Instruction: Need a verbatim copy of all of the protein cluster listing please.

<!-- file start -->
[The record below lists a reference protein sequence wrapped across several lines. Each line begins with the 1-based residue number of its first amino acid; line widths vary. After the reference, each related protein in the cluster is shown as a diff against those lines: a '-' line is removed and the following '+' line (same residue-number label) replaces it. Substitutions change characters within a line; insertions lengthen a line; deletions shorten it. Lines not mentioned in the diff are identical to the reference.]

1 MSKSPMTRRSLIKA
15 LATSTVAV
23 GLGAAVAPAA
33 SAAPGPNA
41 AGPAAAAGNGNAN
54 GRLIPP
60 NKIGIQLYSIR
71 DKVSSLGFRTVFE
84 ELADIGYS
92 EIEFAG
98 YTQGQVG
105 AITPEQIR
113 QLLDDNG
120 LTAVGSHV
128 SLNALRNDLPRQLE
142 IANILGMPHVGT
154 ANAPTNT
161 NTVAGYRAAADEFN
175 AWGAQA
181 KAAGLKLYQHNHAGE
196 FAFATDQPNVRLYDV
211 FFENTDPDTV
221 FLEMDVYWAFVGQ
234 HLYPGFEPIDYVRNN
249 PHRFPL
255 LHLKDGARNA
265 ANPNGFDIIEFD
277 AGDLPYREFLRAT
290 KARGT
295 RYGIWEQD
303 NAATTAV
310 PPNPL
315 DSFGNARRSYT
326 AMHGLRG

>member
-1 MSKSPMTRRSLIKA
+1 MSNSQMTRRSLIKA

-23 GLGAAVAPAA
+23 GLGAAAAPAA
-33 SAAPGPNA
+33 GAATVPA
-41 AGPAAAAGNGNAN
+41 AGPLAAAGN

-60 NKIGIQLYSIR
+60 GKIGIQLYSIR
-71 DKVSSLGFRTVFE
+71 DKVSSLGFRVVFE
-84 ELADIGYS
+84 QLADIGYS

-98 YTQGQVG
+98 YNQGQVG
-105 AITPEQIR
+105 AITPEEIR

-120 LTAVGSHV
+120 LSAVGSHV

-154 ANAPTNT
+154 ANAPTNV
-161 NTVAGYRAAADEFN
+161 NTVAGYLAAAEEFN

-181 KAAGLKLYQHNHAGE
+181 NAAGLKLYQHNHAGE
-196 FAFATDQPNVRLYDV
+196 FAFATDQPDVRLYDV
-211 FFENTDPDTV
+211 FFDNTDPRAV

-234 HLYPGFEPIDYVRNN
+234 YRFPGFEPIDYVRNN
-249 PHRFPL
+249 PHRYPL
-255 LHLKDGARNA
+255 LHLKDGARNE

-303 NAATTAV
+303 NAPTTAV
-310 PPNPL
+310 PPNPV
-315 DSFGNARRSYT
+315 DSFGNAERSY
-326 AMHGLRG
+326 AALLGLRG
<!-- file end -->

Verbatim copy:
[The record below lists a reference protein sequence wrapped across several lines. Each line begins with the 1-based residue number of its first amino acid; line widths vary. After the reference, each related protein in the cluster is shown as a diff against those lines: a '-' line is removed and the following '+' line (same residue-number label) replaces it. Substitutions change characters within a line; insertions lengthen a line; deletions shorten it. Lines not mentioned in the diff are identical to the reference.]

1 MSKSPMTRRSLIKA
15 LATSTVAV
23 GLGAAVAPAA
33 SAAPGPNA
41 AGPAAAAGNGNAN
54 GRLIPP
60 NKIGIQLYSIR
71 DKVSSLGFRTVFE
84 ELADIGYS
92 EIEFAG
98 YTQGQVG
105 AITPEQIR
113 QLLDDNG
120 LTAVGSHV
128 SLNALRNDLPRQLE
142 IANILGMPHVGT
154 ANAPTNT
161 NTVAGYRAAADEFN
175 AWGAQA
181 KAAGLKLYQHNHAGE
196 FAFATDQPNVRLYDV
211 FFENTDPDTV
221 FLEMDVYWAFVGQ
234 HLYPGFEPIDYVRNN
249 PHRFPL
255 LHLKDGARNA
265 ANPNGFDIIEFD
277 AGDLPYREFLRAT
290 KARGT
295 RYGIWEQD
303 NAATTAV
310 PPNPL
315 DSFGNARRSYT
326 AMHGLRG

>member
-1 MSKSPMTRRSLIKA
+1 MSNSQMTRRSLIKA

-23 GLGAAVAPAA
+23 GLGAAAAPAA
-33 SAAPGPNA
+33 GAATVPA
-41 AGPAAAAGNGNAN
+41 AGPLAAAGN

-60 NKIGIQLYSIR
+60 GKIGIQLYSIR
-71 DKVSSLGFRTVFE
+71 DKVSSLGFRVVFE
-84 ELADIGYS
+84 QLADIGYS

-98 YTQGQVG
+98 YNQGQVG
-105 AITPEQIR
+105 AITPEEIR

-120 LTAVGSHV
+120 LSAVGSHV

-154 ANAPTNT
+154 ANAPTNV
-161 NTVAGYRAAADEFN
+161 NTVAGYLAAAEEFN

-181 KAAGLKLYQHNHAGE
+181 NAAGLKLYQHNHAGE
-196 FAFATDQPNVRLYDV
+196 FAFATDQPDVRLYDV
-211 FFENTDPDTV
+211 FFDNTDPRAV

-234 HLYPGFEPIDYVRNN
+234 YRFPGFEPIDYVRNN
-249 PHRFPL
+249 PHRYPL
-255 LHLKDGARNA
+255 LHLKDGARNE

-303 NAATTAV
+303 NAPTTAV
-310 PPNPL
+310 PPNPV
-315 DSFGNARRSYT
+315 DSFGNAERSY
-326 AMHGLRG
+326 AALLGLRG